Update - Like a Foster Mom: I was talking about this Virginia story earlier today with someone at the hospital and she mentioned that pop star Madonna is in the African nation of Malawi visiting that impoverished nation. According to Times Online, Madonna and her husband just today have taken custody of a 13-month old boy and are going to adopt.
Malawian law does not allow for inter-country adoptions, and generally requires people who want to adopt to spend 18 months being evaluated by Malawian child welfare workers. But it seems even this is no obstacle for the Material Girl after Malawian officials, who refused to elaborate, indicated that such restrictions would be waived for the couple.
Don't get me wrong. I don't think this is a bad idea. In light of what I've learned today about adoption (thanks to your comments), I wonder what this child will be like 5-10-15 years from now. A Material Guy for the Material Girl? We'll see.


Mother Jones RN said...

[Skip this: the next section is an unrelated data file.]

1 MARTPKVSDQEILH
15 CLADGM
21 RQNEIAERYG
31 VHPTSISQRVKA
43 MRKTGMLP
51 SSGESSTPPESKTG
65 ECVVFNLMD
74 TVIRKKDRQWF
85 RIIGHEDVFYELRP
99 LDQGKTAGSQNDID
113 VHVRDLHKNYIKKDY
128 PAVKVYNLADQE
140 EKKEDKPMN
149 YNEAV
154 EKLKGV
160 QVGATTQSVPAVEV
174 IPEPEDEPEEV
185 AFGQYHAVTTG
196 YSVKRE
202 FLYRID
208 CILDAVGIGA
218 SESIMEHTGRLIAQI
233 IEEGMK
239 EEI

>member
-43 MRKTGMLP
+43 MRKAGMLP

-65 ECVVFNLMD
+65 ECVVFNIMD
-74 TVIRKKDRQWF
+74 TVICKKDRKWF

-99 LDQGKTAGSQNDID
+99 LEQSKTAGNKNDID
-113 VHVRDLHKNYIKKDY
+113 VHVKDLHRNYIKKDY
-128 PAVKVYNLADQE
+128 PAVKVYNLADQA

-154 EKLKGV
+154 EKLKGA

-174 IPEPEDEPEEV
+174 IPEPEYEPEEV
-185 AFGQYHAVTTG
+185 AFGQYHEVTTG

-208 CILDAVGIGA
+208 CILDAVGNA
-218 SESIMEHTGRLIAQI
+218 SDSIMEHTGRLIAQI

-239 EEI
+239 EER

This isn't the first time I've heard of parents not knowing the background of a child they've adopted We get kids like this on our unit all the time, and the parents don't have a clue why their kids are acting out. The foster care system is overwhelmed, and some state agencies will say or do anything to make these kids someone elses problem. In the case of foreign adoptions, the problems are worse. Many fly by night agencies, anxious to get into the deep pockets of Americans desperate to adopt a child, will hide the child’s past. I’ve care for foreign-born children with horrific backgrounds who will always require mental health services.

Susan Miller said...

I have worked in the mental health field and fairly extensively with horror stories just like the one you are speaking of. These kids get lost in a system more times than not. So what do we do? I don't know...I'm not that smart but I know that these kids no matter how damaged need love, also.

Anonymous said...